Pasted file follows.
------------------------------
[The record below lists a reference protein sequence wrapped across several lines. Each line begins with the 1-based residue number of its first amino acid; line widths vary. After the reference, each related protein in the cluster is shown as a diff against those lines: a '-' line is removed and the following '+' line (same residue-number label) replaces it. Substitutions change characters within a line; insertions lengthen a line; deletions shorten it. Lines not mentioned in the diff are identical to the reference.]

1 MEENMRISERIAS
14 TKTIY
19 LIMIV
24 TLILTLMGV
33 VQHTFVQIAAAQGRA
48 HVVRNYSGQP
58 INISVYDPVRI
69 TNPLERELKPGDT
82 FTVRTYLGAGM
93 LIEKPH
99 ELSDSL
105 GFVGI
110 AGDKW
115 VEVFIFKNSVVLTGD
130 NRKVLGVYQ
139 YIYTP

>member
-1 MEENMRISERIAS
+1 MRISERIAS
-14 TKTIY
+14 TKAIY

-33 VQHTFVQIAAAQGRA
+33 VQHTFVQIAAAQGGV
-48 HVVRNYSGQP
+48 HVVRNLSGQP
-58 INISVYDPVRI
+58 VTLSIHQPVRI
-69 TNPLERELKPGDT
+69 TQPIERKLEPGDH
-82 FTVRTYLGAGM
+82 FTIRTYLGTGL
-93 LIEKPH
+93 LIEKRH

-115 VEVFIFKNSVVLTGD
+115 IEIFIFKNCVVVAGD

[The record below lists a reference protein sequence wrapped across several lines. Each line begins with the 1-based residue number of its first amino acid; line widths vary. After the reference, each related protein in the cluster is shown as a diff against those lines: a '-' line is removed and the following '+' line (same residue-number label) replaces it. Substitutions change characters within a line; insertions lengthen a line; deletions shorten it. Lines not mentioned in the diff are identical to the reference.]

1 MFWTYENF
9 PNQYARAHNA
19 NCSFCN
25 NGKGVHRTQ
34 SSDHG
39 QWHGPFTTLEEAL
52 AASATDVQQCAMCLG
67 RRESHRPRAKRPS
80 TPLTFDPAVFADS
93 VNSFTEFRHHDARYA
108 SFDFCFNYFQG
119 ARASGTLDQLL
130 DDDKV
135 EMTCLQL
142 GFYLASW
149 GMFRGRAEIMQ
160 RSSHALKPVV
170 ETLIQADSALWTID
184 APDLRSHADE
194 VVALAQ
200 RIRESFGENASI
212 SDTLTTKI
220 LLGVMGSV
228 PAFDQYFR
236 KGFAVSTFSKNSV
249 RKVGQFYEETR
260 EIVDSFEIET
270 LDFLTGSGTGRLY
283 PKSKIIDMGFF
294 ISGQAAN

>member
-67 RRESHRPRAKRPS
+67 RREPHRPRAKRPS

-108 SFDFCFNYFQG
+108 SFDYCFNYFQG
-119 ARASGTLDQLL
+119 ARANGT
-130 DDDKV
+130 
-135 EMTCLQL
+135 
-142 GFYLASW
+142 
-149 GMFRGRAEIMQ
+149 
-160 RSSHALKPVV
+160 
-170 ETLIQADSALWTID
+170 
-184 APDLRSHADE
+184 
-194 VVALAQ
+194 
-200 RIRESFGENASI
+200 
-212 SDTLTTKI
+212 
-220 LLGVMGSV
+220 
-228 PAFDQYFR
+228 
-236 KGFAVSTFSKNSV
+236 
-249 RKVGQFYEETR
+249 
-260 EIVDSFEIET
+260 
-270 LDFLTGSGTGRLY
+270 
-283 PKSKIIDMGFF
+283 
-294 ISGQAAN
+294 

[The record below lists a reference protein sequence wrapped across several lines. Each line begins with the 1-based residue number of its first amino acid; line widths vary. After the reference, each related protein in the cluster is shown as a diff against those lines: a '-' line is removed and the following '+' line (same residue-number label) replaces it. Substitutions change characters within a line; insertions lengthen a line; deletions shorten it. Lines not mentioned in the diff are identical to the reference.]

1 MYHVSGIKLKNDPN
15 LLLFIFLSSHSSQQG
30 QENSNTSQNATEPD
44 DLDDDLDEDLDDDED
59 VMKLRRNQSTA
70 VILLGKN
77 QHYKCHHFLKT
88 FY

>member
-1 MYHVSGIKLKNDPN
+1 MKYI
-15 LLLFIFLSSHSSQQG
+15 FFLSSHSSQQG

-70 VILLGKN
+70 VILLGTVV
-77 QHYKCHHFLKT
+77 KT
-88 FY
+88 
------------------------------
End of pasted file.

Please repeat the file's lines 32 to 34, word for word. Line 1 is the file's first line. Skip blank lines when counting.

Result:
+82 FTIRTYLGTGL
-93 LIEKPH
+93 LIEKRH